Think about it. If you’re going to build a skyscraper, you want a solid foundation, right? A skyscraper is a complex piece of architecture and needs a solid foundation…just like your emotional intelligence leadership.
But here’s the tricky thing with self-awareness. Sometimes we simply can’t see things in ourselves that others see. How do you know what you don’t know? That’s why we must be very intentional about our self-awareness development.
There are hundreds, if not thousands of ways to expand your self-awareness. Most books or courses which seek to focus on self-improvement offer plenty of insights, and most coaches and other behavioral professionals have toolboxes full of tips and techniques
To simplify your self-awareness development, I will offer four of my favorite recommendations. I think you will find that your self-awareness will soar if you consider (and activate in some small way) all four of these recommendations:
Know your emotional intelligence leadership superpowers (there is a 53-question assessment in Chapters 2 to identify them). These are strengths that come naturally to you now—as well as those you’d like to develop further in the future. Here’s an example: I understand how my words and actions affect others and I take the time to craft my messages so they will be accepted or viewed in the best possible light. When you can activate your emotional intelligence leadership strengths consistently, you’ll be amazed at how much easier it is for you to crush your goals!
Learn from others. One of the reasons I interviewed and crafted the 20 Profiles of Emotionally Intelligent Leaders (Chapters 4-24) is so that you could see what others have done to develop their self-awareness—ultimately, so they were able to learn more about their own character, feelings, motives, and desires. When you read others’ stories, it helps you understand your own story and provides additional ideas to develop your own emotional intelligence leadership strengths further.
Know your true self. I propose seven questions to consider as you seek to know YOU even better! Here’s an example: What experiences bring you great joy in your life and why? Just by completing this exercise, you’ve already begun to raise your self-awareness. Reflect on your answers and look for insights that may bubble up for you.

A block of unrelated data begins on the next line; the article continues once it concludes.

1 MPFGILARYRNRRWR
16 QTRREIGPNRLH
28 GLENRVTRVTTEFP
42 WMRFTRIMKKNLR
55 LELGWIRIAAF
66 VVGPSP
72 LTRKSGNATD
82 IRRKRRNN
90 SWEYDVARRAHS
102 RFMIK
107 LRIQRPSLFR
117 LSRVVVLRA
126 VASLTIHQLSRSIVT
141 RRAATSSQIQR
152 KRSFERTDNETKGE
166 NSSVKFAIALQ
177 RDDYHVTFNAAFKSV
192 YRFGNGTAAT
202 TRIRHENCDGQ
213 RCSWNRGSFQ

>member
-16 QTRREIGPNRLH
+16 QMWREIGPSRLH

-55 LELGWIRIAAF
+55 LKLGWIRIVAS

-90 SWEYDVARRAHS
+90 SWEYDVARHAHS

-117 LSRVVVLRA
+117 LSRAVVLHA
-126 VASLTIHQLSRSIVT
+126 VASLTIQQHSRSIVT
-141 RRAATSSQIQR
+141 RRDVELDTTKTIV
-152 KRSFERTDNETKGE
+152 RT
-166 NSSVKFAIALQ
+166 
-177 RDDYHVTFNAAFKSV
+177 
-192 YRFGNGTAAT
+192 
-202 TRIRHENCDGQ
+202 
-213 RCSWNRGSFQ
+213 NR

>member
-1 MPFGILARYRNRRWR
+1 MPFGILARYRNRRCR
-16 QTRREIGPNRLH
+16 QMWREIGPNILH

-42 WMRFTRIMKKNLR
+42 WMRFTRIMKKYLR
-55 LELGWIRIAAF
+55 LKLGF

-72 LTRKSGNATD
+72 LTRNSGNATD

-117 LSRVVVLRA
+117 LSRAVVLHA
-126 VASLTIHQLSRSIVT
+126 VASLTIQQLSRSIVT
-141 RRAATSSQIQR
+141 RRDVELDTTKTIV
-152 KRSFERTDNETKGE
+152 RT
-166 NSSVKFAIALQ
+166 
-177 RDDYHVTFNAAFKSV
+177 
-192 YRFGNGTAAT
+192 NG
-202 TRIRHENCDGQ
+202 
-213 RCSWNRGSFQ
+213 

Get out of your own way! If you’ve done the work—you know your true self, you understand how your emotional intelligence leadership strengths work in your life, and you regularly activate your strengths in small ways each day—and you’re still struggling to crush your goals, there is a chance that you have an unmet emotional need(s) and that unmet need is blocking your success.
There are many different types of emotional needs. Some of the most common include: to feel appreciated, to feel challenged, and to feel respected.
The unmet need triggers an unintelligent emotional response—and you probably don’t even know why. That’s why you need to shine the light on your unmet emotional needs in some way so you can become more self-aware and then use your logic with your emotions to craft a desirable response. Remember, emotional needs are to self-awareness what self-awareness is to emotional intelligence—the foundation. And when we understand our foundational emotional needs, we become knowledgeable.
Keep Doing the Work
My last recommendation for you to keep crushing your career and life goals: Keep doing the work to expand your self-awareness and your overall emotional intelligence leadership.
Cheryl O’Donoghue, MS, is a business leader, author, speaker, entrepreneur, and humanity champion. She has held senior executive roles in financial services, corporate education, nonprofit, and healthcare organizations where she’s been responsible for leading diverse work teams (in HR, Operations, Organizational Development, Community Outreach, Marketing, and Fundraising) and implementing corporate-wide culture-building communications and training initiatives. All royalties earned from the sales of her three books go to fund education and training scholarships awarded to the young women served by the nonprofit Aspire2STEAM.org.
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